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A MONTHLY MAGAZINE
The Science, Art, Philosophy and
Literature of Education
FRANK HERBERT PALMER, Editor
SEPTEMBER, 1910— JUNE, 1911
120 BOYLSTON STREET
Colleges and Public Schools, Duty of New England to. Thomas A.
English, Elementary, The Teaching of. James Henry Willock
The Sketch Book
French Literary Anniversaries of 1911. Mattie Wilma Stubbs
High School, How Serve Community. Charles F. Harper
Devoted to the Science, Art, Philosophy and Literature
Instruction of Exceptional Children in the
New York City Public Schools
ANDREW W. EDSON, ASSOCIATE CITY SUPERINTENDENT OF SCHOOLS
IN all probability the most striking phase of modern
education is the effort to educate and train children who are a little out of step with the masses. The problems to be worked out in the administration of the public school system in every large city are especially perplexing in New York City, owing to the rapidity of growth of the city, the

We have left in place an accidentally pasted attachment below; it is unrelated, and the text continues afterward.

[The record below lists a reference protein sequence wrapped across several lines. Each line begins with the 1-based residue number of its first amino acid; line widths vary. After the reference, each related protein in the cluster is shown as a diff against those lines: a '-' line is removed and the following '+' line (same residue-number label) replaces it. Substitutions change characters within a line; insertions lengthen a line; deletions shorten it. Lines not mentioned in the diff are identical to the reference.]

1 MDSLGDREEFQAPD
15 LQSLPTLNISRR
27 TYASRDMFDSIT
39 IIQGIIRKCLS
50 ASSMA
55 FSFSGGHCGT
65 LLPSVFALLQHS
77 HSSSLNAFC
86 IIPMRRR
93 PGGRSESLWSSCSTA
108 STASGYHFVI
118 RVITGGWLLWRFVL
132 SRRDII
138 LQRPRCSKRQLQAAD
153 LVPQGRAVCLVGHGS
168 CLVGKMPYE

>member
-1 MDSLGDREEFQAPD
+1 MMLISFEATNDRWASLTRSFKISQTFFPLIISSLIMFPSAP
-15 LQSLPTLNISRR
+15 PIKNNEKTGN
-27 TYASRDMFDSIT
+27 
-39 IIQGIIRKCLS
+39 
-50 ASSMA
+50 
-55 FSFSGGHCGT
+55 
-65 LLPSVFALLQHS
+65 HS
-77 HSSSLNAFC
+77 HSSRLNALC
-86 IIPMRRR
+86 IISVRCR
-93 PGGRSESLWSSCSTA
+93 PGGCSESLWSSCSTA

congestion of population in certain quarters, and the many nationalities to be educated.
In considering these problems, certain facts have had to be accepted and certain principles of action adopted. Among them are the following: education is the right of every childthe physically and mentally handicapped, the truant and delinquent, as well as the normal child; the state is under obligations to provide an education for all; special efforts should be directed toward making exceptional children happy, selfrespecting, and self-supporting; the cost of education is a productive expenditure of money rather than a charity; and it is economical as well as humanitarian to protect the helpless from want, the irresponsible from ignorance and vice, the family from an unusual burden, and the state from an increase of the helpless and criminal classes.
The main reason for establishing classes in the public